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Mock trial an insider's view

For a high school junior who suddenly found himself owing more than $1.5-million in damages to a classmate for negligence in a crippling auto accident he had nothing to do with, Josh Robinson took it calmly enough Thursday.

And that doesn't even include attorney's fees.

"Yeah, I lost," the 16-year-old said. "I feel poor now."

Fortunately for Robinson, the jury's decision was just like the trial itself, a mock-up of a real case tried years ago staged for the benefit of Citrus and Crystal River high students as a part of Law Week.

Students from each school were bused to the Citrus County Courthouse on Thursday afternoon, where each divided into jurors, witnesses and spectators and held their own mock trials with real judges and lawyers.

"I think it was very interesting to see how the students handled themselves," said Circuit Judge Patricia Thomas, who oversaw the case decided by Citrus High students.

"They appeared to be very interested in the case, and they obviously had a lot of questions and deliberated about the outcome."

The case both schools heard is real, an auto accident several years ago tried by Dunnellon lawyer Michael Smith that left the plaintiff with severe injuries. That case was settled out of court, so the details remain secret because of a confidentiality agreement.

Students from both schools were selected ahead of time as the plaintiff and defendant and had their testimony scripted, as were the lawyer's questions.

Trying the case in front of the Crystal River High students, Circuit Judge Michael Blackstone explained to the student jurors their role.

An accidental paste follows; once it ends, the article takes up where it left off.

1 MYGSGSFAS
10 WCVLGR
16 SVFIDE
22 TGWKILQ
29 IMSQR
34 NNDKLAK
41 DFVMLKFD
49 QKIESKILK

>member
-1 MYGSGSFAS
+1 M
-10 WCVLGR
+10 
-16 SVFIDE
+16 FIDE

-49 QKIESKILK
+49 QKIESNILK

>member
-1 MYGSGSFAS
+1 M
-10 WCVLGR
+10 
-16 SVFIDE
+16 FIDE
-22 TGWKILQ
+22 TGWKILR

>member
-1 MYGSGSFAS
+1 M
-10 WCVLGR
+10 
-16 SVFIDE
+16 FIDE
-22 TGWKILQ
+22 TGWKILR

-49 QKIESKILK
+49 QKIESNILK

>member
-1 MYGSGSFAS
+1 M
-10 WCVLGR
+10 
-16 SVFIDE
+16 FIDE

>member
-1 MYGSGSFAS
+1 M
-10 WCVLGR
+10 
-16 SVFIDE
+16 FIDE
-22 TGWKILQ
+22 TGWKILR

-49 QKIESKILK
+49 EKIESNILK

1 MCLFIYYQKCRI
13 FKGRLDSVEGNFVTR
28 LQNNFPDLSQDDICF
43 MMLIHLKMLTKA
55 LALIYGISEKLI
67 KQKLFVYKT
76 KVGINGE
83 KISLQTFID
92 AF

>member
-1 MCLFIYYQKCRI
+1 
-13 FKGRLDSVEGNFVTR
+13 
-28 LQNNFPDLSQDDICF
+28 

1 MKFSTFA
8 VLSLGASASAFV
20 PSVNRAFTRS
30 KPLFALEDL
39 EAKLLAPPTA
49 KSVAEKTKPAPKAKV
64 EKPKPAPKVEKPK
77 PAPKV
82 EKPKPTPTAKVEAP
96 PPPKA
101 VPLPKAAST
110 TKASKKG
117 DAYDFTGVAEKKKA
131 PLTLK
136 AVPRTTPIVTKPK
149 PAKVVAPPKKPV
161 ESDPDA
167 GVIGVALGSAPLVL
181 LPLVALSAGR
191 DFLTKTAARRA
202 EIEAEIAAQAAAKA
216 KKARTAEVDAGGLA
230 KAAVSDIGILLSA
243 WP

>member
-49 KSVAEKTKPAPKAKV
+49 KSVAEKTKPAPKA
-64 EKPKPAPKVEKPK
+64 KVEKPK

"I decide how the law applies in this case," Blackstone said. "You decide the facts of this case."

After hearing testimony, jurors from both high schools seemed to reach the same conclusions, but they differed on how responsible each defendant was.

The Citrus High jurors found the defendant negligent and ordered damages to be paid in excess of $1.6-million. But because the plaintiff was not wearing his seat belt at the time, they found the defendant was only 90-percent negligent, so he only owed 90-percent of the money.

It was a debate that raged inside the jury room, with one student pushing her classmates to find the plaintiff 50-percent negligent.

The jury foreman, Chrissy Susi, said the mood was "debateful," in the jury room.

"Everyone was saying "What if? What if?' " she said. "In the end, the majority won."

Jurors from Crystal River High arrived at nearly the same amount of damages, but found the defendant only 50-percent liable.

"I think they both acted relatively like a real jury," said Smith, the plaintiff's attorney in the Citrus High case.

Robinson must have felt the Citrus High jury going against him during the trial.

"I wanted to try and bribe them," Robinson joked later, as he fished crumpled dollar bills and some change out of his pocket. "How about . . . $2.50?"

Said the plaintiff, 17-year-old Kerry Newman: "I'd like to get the money."

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